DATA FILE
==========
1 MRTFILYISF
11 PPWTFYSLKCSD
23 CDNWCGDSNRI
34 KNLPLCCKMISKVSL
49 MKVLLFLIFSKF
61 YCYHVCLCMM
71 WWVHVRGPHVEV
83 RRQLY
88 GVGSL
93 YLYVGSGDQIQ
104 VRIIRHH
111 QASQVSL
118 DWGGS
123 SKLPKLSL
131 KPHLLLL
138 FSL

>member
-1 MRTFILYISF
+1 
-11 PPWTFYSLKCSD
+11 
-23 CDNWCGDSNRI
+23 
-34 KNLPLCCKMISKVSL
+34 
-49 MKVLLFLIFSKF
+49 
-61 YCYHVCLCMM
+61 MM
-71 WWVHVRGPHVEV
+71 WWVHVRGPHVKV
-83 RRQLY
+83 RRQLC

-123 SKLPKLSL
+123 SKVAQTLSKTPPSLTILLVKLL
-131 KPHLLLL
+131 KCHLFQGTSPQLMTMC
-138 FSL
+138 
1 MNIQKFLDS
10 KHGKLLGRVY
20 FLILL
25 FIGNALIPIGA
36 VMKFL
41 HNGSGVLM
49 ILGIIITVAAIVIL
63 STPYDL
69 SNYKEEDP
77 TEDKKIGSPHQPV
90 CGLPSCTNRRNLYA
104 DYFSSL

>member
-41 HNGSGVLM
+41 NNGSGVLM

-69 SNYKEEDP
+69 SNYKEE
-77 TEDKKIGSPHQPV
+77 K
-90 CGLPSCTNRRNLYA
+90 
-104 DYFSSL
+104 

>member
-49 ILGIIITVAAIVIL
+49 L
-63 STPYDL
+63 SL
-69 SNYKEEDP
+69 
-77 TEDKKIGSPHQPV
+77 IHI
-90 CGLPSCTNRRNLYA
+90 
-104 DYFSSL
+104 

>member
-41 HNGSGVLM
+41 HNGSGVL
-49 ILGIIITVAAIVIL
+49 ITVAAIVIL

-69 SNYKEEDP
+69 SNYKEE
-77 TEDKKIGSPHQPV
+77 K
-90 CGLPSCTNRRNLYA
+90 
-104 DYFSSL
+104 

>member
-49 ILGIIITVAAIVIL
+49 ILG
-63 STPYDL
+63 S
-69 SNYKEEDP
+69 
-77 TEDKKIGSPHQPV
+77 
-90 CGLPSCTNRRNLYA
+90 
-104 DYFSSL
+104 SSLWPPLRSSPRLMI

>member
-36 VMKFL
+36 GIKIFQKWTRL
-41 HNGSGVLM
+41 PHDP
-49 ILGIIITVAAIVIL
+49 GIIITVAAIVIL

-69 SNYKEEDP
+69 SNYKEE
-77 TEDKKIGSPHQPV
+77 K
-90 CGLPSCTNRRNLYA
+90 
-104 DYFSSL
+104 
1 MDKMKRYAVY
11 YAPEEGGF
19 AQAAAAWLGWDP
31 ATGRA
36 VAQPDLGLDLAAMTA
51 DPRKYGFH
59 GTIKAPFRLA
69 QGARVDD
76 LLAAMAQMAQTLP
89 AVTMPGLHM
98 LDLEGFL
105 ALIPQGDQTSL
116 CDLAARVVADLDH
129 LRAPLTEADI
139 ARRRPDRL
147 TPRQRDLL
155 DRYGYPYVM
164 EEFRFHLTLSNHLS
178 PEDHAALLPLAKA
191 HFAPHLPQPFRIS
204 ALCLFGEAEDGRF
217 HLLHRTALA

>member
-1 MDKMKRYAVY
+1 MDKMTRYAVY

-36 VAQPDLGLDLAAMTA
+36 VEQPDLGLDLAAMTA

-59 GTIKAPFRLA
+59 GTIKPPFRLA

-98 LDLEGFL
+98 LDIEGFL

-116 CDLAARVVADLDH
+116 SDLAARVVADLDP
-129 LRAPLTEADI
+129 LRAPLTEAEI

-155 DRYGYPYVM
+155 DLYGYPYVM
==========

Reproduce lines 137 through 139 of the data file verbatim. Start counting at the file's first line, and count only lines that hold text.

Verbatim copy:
204 ALCLFGEAEDGRF
217 HLLHRTALA

>member